Yay - camera is back in the land of the living - actually the camera was always working, it was the batteries (fresh out the box) that were naff.So without further ado, here is the border from the potting shed first thing (almost) this morning

You can tell the mornings are getting darker as the flash came on automatically !! Anyway, today was spent mainly in the pursuit of more free plants!!
First off it was time to set about the various clumps of huge but seriously underperforming white geraniums that are one of the garden originals. These had been cut back last week and after chatting with Sally, it was decided to divide them up and plant them in a line just inside the border hedge - job done

Well not quite, there are two small clumps left to divide and replant but I ned to jig things about at the top of the border first.
I then split a couple more of the garden originals   - a hemerocallis which is now 5 hemerocalli (is that the plural - a bit like hippopotamus / hippopotami!) and one of the clumps of blue iris which now divided into 7.

The lifting and dividing of these plants has given me about 40 or so new plants and also gave me the chance to dig out some of the couch grass and ground elder roots that were enmeshed in the rootballs of these plants, I'm not daft enough to think I got it all but hopefully a greater amount was removed than remains!
I also potted up some more self seeded buddleia that I came across as I was working in the border.
Next I did some deadheading - mainly of the Scabious, Astrantias and Papavers, so all in all the clearing up of the top border should be finished and the border ready for bed next week. However, there are still some bright notes in amongst the dieback.

A couple of the climbing roses against the SF wall are still producing blooms

As are some of the Astrantia

And the Verbena bonariensis
The Bowles Mauve is doing what it does best and is still heavily in flower
And the Sweet Peas, although beginning to go over are still looking okay.

Add to these the various rosebushes covered in bright red hips, the odd oriental poppy, the lupins, and dahlias, and there is still some colour about the place, though we have yet to have a frost.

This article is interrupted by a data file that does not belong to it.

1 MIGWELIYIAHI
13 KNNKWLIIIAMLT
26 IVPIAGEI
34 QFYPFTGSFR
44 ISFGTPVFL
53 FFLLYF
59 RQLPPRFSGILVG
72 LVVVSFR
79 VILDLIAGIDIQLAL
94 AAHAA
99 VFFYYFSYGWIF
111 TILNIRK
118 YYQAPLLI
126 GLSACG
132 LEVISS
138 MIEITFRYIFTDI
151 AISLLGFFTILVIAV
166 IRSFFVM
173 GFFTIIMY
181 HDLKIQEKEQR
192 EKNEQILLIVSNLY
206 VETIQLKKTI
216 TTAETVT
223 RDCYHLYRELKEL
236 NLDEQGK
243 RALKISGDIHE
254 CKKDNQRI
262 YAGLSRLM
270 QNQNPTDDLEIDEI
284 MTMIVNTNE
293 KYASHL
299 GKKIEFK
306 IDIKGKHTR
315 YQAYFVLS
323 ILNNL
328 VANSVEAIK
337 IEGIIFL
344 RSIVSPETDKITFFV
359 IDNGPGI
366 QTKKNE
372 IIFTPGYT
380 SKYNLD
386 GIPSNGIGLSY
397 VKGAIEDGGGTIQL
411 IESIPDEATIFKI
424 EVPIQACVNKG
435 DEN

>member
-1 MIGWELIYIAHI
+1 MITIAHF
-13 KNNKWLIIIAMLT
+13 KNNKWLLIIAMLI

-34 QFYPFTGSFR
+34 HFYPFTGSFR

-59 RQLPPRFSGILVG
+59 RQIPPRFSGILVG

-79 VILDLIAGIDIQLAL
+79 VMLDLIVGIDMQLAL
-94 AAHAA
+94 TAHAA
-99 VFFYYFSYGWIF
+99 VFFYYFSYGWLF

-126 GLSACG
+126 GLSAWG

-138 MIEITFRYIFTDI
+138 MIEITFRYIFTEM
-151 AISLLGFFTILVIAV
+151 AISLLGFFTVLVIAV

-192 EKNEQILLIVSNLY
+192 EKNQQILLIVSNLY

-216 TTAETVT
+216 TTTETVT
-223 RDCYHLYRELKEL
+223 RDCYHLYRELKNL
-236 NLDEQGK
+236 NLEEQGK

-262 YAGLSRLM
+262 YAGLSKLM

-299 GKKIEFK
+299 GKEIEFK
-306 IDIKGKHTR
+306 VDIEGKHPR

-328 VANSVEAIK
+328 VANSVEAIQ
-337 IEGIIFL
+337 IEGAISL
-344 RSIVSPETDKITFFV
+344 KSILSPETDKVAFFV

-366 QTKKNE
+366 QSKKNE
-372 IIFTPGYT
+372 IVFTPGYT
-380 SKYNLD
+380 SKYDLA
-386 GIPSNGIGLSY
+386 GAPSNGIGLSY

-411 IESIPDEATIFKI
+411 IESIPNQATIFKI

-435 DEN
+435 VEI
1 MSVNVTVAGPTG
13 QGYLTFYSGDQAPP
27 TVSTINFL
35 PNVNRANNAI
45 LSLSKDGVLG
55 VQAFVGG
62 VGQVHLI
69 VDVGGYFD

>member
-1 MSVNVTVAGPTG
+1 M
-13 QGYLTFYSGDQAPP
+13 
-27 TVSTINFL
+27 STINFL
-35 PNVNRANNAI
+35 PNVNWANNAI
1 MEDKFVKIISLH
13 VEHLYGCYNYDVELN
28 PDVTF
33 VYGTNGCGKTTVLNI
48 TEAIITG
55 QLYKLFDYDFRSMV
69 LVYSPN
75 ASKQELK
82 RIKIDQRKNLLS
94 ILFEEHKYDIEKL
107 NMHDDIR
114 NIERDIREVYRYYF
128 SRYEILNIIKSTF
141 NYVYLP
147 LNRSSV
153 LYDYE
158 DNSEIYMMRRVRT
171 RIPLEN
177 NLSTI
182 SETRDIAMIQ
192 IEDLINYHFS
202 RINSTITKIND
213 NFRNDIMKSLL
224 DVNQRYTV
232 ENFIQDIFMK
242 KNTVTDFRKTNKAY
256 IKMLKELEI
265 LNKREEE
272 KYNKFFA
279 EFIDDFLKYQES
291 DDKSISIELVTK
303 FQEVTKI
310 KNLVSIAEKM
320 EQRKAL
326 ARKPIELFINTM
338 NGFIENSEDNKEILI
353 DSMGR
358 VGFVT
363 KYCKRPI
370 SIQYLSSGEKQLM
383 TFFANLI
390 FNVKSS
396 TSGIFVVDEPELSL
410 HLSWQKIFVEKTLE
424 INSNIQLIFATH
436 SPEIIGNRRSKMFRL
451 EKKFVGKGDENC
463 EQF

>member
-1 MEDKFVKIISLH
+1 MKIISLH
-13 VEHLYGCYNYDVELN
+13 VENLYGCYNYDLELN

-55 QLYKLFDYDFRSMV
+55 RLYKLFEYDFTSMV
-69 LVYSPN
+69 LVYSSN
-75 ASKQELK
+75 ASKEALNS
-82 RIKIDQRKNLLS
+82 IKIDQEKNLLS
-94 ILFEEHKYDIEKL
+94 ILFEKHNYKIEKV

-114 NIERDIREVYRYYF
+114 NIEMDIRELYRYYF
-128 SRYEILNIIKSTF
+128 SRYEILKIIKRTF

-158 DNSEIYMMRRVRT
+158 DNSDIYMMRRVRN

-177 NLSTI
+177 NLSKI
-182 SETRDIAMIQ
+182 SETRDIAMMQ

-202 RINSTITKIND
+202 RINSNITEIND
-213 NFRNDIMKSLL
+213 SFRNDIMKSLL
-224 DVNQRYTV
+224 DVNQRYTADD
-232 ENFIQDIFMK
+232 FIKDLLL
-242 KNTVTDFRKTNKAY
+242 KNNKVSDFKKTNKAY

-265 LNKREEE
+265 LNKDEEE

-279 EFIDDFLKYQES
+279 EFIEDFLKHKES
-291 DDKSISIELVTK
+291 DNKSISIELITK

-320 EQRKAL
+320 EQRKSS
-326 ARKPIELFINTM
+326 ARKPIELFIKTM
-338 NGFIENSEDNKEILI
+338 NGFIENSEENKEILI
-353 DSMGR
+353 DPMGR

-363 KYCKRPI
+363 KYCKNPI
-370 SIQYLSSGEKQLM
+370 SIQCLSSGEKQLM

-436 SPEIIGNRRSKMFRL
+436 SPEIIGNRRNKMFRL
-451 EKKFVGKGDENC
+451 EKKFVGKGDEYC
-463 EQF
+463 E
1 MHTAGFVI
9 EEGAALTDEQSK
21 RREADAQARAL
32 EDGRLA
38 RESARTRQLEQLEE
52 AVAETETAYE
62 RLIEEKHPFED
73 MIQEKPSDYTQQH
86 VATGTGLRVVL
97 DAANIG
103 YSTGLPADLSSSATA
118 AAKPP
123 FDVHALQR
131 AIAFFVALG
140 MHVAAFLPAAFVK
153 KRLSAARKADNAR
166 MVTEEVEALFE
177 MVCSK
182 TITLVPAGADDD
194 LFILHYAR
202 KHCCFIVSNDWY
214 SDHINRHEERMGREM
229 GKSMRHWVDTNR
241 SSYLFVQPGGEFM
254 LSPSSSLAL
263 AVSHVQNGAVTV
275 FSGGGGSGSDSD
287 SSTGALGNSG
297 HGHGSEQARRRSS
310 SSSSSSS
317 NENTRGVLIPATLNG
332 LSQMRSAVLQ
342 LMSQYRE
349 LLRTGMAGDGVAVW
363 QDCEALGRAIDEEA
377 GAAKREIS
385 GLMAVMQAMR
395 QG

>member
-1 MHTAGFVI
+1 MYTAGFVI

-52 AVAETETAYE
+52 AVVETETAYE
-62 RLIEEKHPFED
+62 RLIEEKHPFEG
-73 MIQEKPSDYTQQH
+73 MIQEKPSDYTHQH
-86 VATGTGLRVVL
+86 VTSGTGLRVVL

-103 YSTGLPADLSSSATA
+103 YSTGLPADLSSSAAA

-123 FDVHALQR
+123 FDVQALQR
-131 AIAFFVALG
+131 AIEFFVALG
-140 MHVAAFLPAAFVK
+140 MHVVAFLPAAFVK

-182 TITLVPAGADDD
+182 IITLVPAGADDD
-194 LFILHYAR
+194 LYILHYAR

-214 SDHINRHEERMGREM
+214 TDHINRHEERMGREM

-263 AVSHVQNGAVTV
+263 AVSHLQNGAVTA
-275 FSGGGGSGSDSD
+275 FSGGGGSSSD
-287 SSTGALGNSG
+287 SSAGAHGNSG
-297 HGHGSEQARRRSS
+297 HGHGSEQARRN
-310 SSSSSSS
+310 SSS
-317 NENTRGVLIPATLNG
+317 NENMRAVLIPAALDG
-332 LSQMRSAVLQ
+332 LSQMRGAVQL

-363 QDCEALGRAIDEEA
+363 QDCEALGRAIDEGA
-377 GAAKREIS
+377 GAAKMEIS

On the veg front, the leeks are doing well and the PSB is producing its first florets.

Elsewhere, the Savoy cabbage is ready, the last of the cucumbers were picked, the chard is still going strong, the tomatoes are still ripening though for how much longer remains to be seen, the lettuces planted below the tomato plants are now harvestable and there are still some carrots to be lifted.
The Petit Posy plants are looking healthy enough but something is eating the "posies" from the ground to almost three quarters of the way up the stem - mice are the probable culprits - and the garden isn't short of these critters - although I did see a wren today having a peck at the top growth - though it was probably munching a beastie as oppposed to the plant.
Anyway, todays harvest conisted of savoy cabbage, carrots, tomatoes (three varieties) Silver Chard, Lettuce,  2 cucumbers Pepita, 5 leeks and some PSB as well as a small bunch of Sweet Peas.#

And finally, if you remember the potting shed mouse eating the apple, well, to prove he/she/it has cosmopolitan tastes, here it is again this week - this time chowing down on a pizza crust.

And that's it for this week. :)


Tuesday, 18 October 2011

No piccies again !!!

Apologies but no pics again this week. I put fresh batteries straight out the pack into the camera this morning but when I got to the garden, the camera indicator showed flat battery / low battery power!
Anyway, the day started out dull and overcast and went downhill rapidly with heavy, almost constant rain and it began to blw a real hoolie about 12 o'clock and is still giving it yee-hah as I type.
Still no sign of the perennial plugs that Sally has ordered, but checked on the primulas and buuddlieas in the greenhouse and they are all doing fine. Started to cut down more of the perennials in the herbaceous borders - achillea (again) and a white geranium that has not really put up much of a display this year, This was a "garden original" and having cut down all the growth on the four large clumps, I think that it will definitely benefit from being divided this year.
Cut down the runner beans too, after picking what was left (actually quite a few) as the beans wil start to get hard and unpalatable with the onset of this colder weather. I also pulled up some scabby cauliflower and a coule of split cabbage, as well as a black tuscan kale plant that was infested with caterpillars, which after some peeking on the Interweb, looked like those of the Peacock butterfly. All of these went over the back of the garden to my newly started and as yet unrestrained compost heap.
After dinner I started to clear the small bed by the gate, removing the Sweet Peas and cutting back both the shrub roses and the Silver Pear Tree - the latter only having branches pruned where they were smothering the young lilac bush. After this, I weeded the bed and raked up the Lime and sycamore leaves that come in over the wall, tyen on my way to the compost heap, dug up some more lupins!
I had planted two Hebes in this bed - Purple Shamrock- and whilst one was nice and bright, the other which had been overshaded by the sweet peas, was just a plain green colour, so hopefully we'll let more light into it and it will catch up with its mate again.